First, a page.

On this, my last Saturday in Merida, I finally managed to get myself down to the weekly Noche Mexicano held at the beginning of the Paseo De Montejo, one of the loveliest streets on the continent. There is something going on every night of the week here, much of it free, and the people-watching is so good as to render the featured entertainment almost irrelevant.
But not quite. Tonight's show of more-or-less-traditional music from other regions of Mexico began with a rangy old cowboy (or a fair imitation of one) addressing the large crowd in Spanish too rapid for me to follow. Appreciative laughter followed his introduction of the first performer, Roberto Gonzalez, wearing the kind of suit and enormous hat favored by Mexican villains in bad Westerns. When his musical accompaniment proved to be pre-recorded, I didn't expect much, since my thinking has always been that live music should have live accompaniment. (Yes, I am married to a musician, so a bias is present.) But his voice was a clear, mellow baritone, and the crowd loved his songs. At one point, a smallish gaggle of teen and tween girls linked arms and swayed to the music while the elders in the audience sang along. Fun was definitely being had.
The next act was the Ballet Folklorico of Merida, young dancers whose black and white costumes seemed a cross between square dance outfits and The Day of the Dead. Their faces illustrated the ethnic melting pot of this city, where people from Europe, Africa, Asia, and the Americas have been meeting and intermarrying for several centuries. The dances were likewise a high-energy mix, combining what looked a lot like Irish step dancing with occasional polka moves, line dance, and a cattle ranch motif. Even these young people were getting winded.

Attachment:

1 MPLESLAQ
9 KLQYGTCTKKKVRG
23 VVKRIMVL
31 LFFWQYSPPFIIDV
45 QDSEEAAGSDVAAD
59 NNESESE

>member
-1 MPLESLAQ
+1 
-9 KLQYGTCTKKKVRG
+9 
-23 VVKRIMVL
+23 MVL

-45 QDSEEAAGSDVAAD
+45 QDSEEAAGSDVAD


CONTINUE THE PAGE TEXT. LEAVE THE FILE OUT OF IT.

Public fiestas in Merida involve lots of vendors: jewelry, hats, leather, hennequin bags, ceramics, and lots of beautifully embroidered clothing. Food is abundant. A local food truck favorite that I have yet to sample is the marquesita (not to be confused with the margarita), a kind of thin waffle pressed until it begins to crisp, filled with shredded cheese and something sweet, and rolled. Lots of those were being consumed, along with that other local favorite, corn on the cob, here eaten with a stick inserted into one end so that it is easy to hold. Of course, there were taco trucks. (And I had eaten dinner and resisted everything.)
Parking is often at a premium in the center city, so many people choose to walk to the Paseo. Others, however, arrive by carriage. Merida is home to a number of coach owners who give horse-drawn tours of the older parts of town, or just serve as elegant taxis. Many of the carriages are trimmed with flowers. Upon asking a taxi driver where the horses were kept, as one sometimes sees the carriages parked on residential streets, I learned that most of the drivers live in the old parts of town, where the Spanish colonists would lead their horses in the front door, through the house, and out to the back yard. Today's carriage drivers do the same thing.
Merida does sometimes feel like a fantasy, and tonight, I passed a horse whose equipment included a sparkly rainbow horn, which it seemed to wear most proudly. If you have ever wanted to ride in a carriage pulled by a unicorn, you can do it in Merida.